In direct answer to your question, it depends on the size of your breadboard! Looking at what you've got, there is more than enough room for the three sensors you are proposing, although it'd difficult to identify what's connected to what from the photies. A Fritzing diagram might help?
There are (if I remember correctly) about 26 GPIO pins on the RPi 2, so you can get 26 sensors at least. However, remember that the Dallas one-wire sensors such as the DS18B20 allow several of the same device to be connected to the same pin. They use an in-built serial number to distinguish devices.
My approach is to connect one sensor at a time. Build your knowledge and code progressively. Then you get to a point where you realise that your code is really ugly and you should re-write it (more efficiently and elegantly). But then you can re-write it with the knowledge you've gained in the process. Evolution not revolution.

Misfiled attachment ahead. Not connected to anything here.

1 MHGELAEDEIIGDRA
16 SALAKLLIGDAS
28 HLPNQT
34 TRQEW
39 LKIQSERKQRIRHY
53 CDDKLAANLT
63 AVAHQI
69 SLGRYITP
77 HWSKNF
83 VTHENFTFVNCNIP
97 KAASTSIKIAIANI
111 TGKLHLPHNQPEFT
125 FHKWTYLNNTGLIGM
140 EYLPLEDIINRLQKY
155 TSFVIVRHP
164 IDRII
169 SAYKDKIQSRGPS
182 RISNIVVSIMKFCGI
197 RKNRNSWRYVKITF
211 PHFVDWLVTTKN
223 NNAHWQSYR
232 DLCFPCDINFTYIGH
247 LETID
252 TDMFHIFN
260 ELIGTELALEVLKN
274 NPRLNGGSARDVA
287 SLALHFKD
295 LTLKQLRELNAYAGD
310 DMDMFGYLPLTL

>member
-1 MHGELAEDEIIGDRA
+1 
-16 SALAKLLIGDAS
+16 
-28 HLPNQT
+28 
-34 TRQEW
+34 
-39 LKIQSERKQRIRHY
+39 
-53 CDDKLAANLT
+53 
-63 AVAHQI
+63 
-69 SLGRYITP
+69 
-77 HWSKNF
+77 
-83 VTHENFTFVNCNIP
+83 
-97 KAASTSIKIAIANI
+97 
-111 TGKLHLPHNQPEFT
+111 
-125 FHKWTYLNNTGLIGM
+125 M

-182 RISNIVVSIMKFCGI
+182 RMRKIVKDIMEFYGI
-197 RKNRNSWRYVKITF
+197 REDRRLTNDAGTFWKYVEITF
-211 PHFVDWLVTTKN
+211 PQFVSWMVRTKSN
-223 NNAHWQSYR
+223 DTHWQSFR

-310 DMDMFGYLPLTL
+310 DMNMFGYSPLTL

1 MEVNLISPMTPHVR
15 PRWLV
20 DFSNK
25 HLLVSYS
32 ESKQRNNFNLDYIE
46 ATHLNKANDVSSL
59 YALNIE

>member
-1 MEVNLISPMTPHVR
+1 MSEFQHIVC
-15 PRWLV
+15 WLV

One final point. The RPi and linux community are really supportive and will always help when you need it (if you're polite). There are loads of tutorials out there - use them, change them, learn from them. Then ask questions to build on your understanding. It's good to see you are concerned about frying your pi (been there, done that) so it shows you have a good basic understanding.
Final, final point. Enjoy the RPi. It's a brilliant device that will teach you so much.